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Kiely's Newsletter..........from.............County Waterford........Life stories.....

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Patrick's Story. First published January 2000

Patrick Maddox, Orphan!

St Michael's Orphanage, Cappoquin, Co.Waterford, Ireland, Revisited.

Now that Christmas has gone, the fireworks are spent, the party hats are put away for another year, and the biggest countdown in history has passed into the record books for many, another countdown is about to begin, the countdown to the annual summer holiday.As we enter the season of the holiday brochure, many people will soon checking out which exotic destination they should head for in the summer to escape from the daily routine.

For those abroad or across the sea the thought of returning home may be their dream...and of course in the Ireland of one’s dreams it never rains.

But how many people would consider booking a week or a fortnight’s holiday to stay in their old orphanage?

Well a few months back Kiely met one such man, Patrick Maddox, now living in Bromsgrove, England, who has done just that not once, but three times.

Many older folk have quite vivid memories of their first holiday, and especially their first train journey. Those old enough to remember the bygone age of the steam train, will recall the sooty smell, the enormous size of the engine, the gigantic large wheels, the overwhelming sense of power.

Patrick who was born in Dungarvan, can still clearly remember his first train ride 64 years ago, and here explains why he remembers it so vividly.

‘One of my earliest memories I have from the age of three was helping my mother Anastasia’s to pack a case with some of my things for my first train journey. I can still see her sad, worried face as we walked to the nearby Dungarvan train station, but soon forgot this when I saw the big steam locomotive and I remember being lifted up the steps into the carriage, and hearing the whistle blow just before we moved off, but the destination was not to be the seaside or a holiday town, but St. Michael’s Orphanage, Cappoquin, where I was to spend the next six years.’

‘When we arrived in Cappoquin I was handed over to a Garda,(Police officer)like a little criminal, my only crime being that I was the child of a woman who was not married.’‘As I was led the hundred or so yards to the door of the orphanage I cried and cried, and I will never forget my feeling of helplessness. '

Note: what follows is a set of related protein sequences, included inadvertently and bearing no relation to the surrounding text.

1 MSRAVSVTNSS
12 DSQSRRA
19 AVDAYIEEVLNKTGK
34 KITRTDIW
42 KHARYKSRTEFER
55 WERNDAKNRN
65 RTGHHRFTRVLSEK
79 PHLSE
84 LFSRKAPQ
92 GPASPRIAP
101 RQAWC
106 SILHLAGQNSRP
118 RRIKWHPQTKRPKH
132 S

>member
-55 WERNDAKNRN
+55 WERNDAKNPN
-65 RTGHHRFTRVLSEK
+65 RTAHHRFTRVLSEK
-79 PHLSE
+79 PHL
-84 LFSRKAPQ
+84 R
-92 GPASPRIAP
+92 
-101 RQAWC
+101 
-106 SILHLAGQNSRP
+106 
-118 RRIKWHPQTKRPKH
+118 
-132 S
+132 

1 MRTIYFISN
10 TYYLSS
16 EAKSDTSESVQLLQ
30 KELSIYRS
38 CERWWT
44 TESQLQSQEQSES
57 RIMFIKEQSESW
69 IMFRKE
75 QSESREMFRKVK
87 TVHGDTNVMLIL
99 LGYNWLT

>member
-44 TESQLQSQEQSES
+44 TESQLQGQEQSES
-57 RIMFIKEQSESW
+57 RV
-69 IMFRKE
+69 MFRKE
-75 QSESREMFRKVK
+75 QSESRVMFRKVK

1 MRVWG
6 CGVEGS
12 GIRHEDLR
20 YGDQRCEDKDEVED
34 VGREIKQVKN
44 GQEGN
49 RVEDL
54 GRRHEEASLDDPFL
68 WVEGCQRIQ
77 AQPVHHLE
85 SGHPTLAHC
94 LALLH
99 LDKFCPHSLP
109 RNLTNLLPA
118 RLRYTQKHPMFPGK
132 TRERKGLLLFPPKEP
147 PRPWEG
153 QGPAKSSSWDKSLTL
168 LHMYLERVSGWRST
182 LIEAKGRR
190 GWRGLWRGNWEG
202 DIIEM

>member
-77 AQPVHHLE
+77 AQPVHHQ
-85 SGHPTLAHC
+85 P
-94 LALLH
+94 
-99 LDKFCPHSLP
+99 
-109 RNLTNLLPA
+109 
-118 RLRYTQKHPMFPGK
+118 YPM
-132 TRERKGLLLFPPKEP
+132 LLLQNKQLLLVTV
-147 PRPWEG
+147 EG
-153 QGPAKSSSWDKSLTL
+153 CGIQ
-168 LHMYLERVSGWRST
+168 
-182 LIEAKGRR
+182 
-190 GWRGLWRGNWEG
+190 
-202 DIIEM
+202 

'As my mother disappeared out of sight that day, she also disappeared out of most of my childhood years.’

‘What happened during the next three years remains a blur,but I do remember my Mam arriving one Easter day out of the blue, to see me, when I was about six years old and bringing me an Easter egg and a present of a football, it was only then that I began to realise that I had a mother.e her again though until I was 12 years old and by then there seemed to be a barrier there between us.’

‘ You know, I can never remember being hugged or kissed as a child,’ remarked Patrick, the glisten of a tear showing in his eyes as we chatted in the dining room (which was once the classroom) of the comfortable and tastefully refurbished and converted orphanage which is now the popular Riverview Guest House, where Patrick Maddox had been staying for a week with his lifelong friend from England, Harold Sivell whose wife died last year.'

‘Odd little incidents stand out in my memory, about living in the orphanage, things like the Friday ritualwhere in this room where we are sitting now, you had a gallery in that corner and every month, the orphans had to stand in front of the Mother Superior and two other nuns who were seated on either side of her, behind a table.’

‘They would check your behaviour record over the previous month. If you had obeyed all the rules, etc you were given an old penny and sometimes even more, as a reward, but if you had been naughty you might get a half penny or no money at all.'